Today the Baton arrives in The Bahamas, a country which has many links to Glasgow and Scotland.
Matters of religion and missionary work were central to the movement of people from Scotland to the Bahamas as it was settled. Many Anglican and Scottish churches were established in the Caribbean in order satisfy the religious needs of the British. Certainly the ‘New World’ of the western hemisphere had a tradition of religious freedom which the church of the secession, Presbyterianism, seemed to benefit from.
One church in particular has a tangible link with the University of Glasgow. The Saint Andrew’s Presbyterian Kirk was founded in Nassau in 1810 by a group of Scottish settlers, many of whom were loyalists expelled from the United States after the American Revolution, in order to maintain the traditions of the Scottish Church.
John Rae, who studied Greek at the University, was the first minister employed at St. Andrews from 1810-1815. In a source dated to 1810, there is a valuable insight into his duties at the newly established kirk:
‘We trust their worthy minister, the Rev. John Rae, will long live to publish the pure unadulterated gospel of Christ to them… and to illustrate their sanctifying and ennobling influence is his own holy and useful life’.
Thus it was not just the intent of the church at this time to serve only Scottish settlers. It was also established to spread the word of God to the former slave population who were coming in increasing numbers to the British colony after the abolition of the slave trade in 1807.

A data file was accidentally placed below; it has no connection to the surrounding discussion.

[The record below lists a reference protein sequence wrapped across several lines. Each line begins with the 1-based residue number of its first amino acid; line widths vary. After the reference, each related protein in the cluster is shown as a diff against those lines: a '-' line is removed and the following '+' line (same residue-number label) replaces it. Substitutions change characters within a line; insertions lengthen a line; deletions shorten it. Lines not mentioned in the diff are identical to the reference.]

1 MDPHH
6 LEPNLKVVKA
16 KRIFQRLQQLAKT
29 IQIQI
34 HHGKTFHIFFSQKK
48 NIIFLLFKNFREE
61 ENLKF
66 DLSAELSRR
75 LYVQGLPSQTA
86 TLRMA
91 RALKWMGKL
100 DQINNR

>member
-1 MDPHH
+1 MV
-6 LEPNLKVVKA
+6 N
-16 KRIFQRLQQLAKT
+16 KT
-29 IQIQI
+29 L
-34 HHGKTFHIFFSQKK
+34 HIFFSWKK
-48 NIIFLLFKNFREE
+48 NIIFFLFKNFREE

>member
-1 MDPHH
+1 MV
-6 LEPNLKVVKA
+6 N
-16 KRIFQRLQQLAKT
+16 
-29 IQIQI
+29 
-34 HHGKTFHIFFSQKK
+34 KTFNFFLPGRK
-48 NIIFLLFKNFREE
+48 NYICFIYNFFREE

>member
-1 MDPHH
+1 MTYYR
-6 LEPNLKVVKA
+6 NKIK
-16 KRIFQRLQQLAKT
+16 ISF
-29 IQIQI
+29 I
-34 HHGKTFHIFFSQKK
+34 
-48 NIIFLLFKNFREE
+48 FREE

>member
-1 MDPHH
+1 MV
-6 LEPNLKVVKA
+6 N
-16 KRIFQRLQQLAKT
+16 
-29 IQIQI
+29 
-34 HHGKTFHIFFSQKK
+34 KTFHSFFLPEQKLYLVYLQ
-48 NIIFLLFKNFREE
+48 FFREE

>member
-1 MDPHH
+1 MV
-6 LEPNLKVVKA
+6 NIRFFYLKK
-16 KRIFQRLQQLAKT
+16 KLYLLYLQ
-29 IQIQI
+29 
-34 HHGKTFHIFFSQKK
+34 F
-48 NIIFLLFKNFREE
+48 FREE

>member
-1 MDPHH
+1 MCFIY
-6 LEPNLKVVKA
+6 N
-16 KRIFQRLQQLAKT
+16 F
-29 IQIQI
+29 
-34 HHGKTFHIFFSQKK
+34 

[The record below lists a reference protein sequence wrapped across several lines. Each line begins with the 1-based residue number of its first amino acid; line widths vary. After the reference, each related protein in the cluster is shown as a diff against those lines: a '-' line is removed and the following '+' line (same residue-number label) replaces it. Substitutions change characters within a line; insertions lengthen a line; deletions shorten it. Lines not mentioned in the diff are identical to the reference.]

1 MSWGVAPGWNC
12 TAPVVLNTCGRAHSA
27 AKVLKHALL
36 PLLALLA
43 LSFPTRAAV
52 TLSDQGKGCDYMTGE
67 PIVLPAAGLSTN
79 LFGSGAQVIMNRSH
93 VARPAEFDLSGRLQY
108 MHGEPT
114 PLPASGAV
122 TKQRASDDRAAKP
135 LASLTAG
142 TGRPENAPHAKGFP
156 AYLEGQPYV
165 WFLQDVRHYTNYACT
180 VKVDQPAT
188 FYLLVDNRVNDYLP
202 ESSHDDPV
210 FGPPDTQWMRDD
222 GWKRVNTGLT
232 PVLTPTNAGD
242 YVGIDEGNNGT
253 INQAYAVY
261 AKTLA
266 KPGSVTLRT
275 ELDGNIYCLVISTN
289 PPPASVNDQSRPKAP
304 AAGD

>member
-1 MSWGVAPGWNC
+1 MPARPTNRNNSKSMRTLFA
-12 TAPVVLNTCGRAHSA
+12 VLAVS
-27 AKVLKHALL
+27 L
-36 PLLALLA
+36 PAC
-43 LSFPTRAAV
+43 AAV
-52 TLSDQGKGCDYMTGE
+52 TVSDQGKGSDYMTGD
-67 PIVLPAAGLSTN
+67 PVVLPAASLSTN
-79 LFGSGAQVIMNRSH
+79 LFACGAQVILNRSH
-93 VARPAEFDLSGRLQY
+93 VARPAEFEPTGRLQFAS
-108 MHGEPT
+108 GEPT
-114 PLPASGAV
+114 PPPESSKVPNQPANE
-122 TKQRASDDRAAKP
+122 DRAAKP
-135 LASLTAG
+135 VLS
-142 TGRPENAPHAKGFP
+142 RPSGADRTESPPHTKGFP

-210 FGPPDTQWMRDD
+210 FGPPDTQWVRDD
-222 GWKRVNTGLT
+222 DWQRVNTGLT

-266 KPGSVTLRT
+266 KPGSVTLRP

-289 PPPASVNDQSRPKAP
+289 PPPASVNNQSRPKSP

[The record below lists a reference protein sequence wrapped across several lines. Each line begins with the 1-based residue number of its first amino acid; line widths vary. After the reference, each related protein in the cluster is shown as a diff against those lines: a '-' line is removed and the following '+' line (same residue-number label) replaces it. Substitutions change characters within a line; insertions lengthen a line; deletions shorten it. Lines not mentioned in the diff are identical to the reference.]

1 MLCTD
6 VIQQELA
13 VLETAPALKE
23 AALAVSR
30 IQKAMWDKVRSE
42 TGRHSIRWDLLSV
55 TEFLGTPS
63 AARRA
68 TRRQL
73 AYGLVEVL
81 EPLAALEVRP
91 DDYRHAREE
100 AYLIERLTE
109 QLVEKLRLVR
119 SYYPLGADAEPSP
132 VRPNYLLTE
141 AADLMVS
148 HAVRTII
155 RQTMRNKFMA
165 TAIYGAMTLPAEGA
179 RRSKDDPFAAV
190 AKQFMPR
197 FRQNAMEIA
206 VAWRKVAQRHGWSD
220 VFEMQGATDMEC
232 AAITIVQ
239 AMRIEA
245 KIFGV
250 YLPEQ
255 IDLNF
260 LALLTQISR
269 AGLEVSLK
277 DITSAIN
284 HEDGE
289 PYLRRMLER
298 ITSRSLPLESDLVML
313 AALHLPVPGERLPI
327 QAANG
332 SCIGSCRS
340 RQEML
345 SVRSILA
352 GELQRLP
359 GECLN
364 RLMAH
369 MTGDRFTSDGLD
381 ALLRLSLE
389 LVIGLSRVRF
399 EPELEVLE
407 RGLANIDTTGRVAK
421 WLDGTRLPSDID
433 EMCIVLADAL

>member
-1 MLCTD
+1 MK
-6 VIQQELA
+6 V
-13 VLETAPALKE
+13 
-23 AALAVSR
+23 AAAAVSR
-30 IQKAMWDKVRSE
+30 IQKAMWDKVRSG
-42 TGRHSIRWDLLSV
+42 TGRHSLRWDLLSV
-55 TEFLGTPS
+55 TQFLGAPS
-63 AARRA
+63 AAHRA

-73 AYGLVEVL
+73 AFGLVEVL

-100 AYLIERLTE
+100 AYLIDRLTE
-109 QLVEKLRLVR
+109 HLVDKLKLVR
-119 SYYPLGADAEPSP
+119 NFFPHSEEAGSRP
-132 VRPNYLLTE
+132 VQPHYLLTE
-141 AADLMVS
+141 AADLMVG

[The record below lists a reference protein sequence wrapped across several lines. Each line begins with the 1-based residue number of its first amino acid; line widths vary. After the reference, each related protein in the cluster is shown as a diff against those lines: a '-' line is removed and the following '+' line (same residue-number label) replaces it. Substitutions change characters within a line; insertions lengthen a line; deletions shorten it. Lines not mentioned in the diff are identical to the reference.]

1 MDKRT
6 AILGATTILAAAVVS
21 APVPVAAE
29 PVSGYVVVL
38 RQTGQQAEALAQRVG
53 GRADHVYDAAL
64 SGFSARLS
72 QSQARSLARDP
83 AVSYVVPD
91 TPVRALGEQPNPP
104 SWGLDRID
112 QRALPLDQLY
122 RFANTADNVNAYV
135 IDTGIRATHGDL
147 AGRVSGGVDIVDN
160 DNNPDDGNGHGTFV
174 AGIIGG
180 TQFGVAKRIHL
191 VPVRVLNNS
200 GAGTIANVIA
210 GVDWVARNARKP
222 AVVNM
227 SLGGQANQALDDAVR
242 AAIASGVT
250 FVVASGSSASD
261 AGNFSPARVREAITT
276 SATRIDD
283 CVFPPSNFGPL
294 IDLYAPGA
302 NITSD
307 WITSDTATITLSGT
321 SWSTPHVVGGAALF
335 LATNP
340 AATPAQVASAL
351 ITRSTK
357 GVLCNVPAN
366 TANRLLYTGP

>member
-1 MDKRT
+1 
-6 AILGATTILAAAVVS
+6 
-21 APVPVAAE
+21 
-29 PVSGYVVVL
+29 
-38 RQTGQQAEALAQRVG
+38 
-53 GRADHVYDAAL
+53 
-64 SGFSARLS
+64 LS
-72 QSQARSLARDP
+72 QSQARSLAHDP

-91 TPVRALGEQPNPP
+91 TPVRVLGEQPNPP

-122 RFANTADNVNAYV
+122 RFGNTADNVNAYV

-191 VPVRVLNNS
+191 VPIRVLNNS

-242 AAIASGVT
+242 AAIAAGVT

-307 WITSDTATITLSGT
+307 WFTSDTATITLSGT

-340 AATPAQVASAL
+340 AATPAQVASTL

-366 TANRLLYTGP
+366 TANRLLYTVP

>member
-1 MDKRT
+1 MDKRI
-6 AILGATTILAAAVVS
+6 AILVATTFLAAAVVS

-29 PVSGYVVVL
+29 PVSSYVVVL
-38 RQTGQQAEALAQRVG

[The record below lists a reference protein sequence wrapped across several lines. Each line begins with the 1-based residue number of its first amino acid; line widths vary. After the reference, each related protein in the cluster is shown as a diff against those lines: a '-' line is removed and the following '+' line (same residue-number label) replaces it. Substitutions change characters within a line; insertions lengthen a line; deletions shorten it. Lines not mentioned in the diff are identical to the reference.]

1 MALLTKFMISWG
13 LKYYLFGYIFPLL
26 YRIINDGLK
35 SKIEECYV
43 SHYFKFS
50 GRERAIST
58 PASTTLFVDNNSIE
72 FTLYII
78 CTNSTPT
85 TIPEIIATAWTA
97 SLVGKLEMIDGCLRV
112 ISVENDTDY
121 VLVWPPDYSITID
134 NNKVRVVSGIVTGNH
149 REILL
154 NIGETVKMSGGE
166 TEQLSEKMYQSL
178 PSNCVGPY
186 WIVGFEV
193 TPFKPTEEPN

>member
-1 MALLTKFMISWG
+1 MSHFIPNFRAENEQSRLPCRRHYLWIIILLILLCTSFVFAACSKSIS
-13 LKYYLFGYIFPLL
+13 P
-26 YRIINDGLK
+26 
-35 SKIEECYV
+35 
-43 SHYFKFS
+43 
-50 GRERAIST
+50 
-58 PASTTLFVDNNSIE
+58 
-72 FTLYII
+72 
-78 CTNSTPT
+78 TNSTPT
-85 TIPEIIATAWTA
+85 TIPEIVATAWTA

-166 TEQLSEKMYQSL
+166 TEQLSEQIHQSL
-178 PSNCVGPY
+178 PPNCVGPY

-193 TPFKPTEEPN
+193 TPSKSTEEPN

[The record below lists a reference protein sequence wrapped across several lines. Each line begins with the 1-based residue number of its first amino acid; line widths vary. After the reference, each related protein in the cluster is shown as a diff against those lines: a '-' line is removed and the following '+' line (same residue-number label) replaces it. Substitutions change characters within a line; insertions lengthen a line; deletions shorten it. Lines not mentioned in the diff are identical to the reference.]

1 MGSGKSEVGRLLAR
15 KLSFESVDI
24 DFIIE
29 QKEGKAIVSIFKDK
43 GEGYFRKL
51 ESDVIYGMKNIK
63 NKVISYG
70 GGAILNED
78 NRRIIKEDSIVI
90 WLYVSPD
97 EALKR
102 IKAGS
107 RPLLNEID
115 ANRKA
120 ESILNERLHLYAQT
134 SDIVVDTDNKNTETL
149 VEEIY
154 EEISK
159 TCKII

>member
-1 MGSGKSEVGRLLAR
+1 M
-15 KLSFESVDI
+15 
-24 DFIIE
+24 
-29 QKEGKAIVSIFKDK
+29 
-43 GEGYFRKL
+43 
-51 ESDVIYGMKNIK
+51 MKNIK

The link between the University of Glasgow and St. Andrew’s Kirk did not end with Rae. Sometime later in 1827, William McLure, a theology graduate of the University of Glasgow, became minister at the same church where he remained until his death in 1863. In 1926 one Andrew Douglas came to the University to study medicine from the Bahamas where his father, the Reverend Andrew Douglas, was minister at St. Andrew’s in Nassau and was said to encourage Gaelic speaking there, sometimes even preaching in Gaelic.
In a wider sense, the Bahamas still bears evidence of Scottish cultural influence. Many place names still have a clear Scottish heritage, for example Dumfries (Cat Island) and Cargill Creek (Andros Island). There is even a tartan for the Bahamas commemorating the early Scottish settlers, and reflecting the impact of Scottish diaspora across the new world and the meeting of many different cultures and traditions there. It was formally approved by the Bahamas government in 1966.
St. Andrew’s Presbyterian Kirk is still functioning in Nassau today but in 2010 became part of a U.S denomination, the Evangelical Presbyterian Church, when the Church of Scotland released its overseas missions. Nonetheless the Scottish heritage remains in the establishment and continuation of St. Andrew’s which has born witness to over 200 years of Bahamian history.
By Poppy Brooks, Caribbean Commonwealth, Club 21